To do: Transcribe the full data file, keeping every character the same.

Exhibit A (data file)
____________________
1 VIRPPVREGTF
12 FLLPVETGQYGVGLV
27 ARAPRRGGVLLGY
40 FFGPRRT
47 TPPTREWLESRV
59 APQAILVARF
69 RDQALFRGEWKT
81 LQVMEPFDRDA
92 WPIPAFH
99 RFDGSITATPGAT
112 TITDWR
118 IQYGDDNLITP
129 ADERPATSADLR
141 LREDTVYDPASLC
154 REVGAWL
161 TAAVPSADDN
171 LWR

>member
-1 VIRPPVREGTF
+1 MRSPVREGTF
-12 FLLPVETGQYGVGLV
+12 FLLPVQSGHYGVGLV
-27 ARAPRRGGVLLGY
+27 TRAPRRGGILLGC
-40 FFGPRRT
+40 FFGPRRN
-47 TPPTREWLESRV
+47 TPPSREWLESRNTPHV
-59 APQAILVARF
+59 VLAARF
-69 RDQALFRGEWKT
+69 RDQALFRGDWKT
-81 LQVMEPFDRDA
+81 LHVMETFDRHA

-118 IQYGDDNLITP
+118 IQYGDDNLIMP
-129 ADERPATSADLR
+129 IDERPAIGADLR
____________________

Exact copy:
1 VIRPPVREGTF
12 FLLPVETGQYGVGLV
27 ARAPRRGGVLLGY
40 FFGPRRT
47 TPPTREWLESRV
59 APQAILVARF
69 RDQALFRGEWKT
81 LQVMEPFDRDA
92 WPIPAFH
99 RFDGSITATPGAT
112 TITDWR
118 IQYGDDNLITP
129 ADERPATSADLR
141 LREDTVYDPASLC
154 REVGAWL
161 TAAVPSADDN
171 LWR

>member
-1 VIRPPVREGTF
+1 MRSPVREGTF
-12 FLLPVETGQYGVGLV
+12 FLLPVQSGHYGVGLV
-27 ARAPRRGGVLLGY
+27 TRAPRRGGILLGC
-40 FFGPRRT
+40 FFGPRRN
-47 TPPTREWLESRV
+47 TPPSREWLESRNTPHV
-59 APQAILVARF
+59 VLAARF
-69 RDQALFRGEWKT
+69 RDQALFRGDWKT
-81 LQVMEPFDRDA
+81 LHVMETFDRHA

-118 IQYGDDNLITP
+118 IQYGDDNLIMP
-129 ADERPATSADLR
+129 IDERPAIGADLR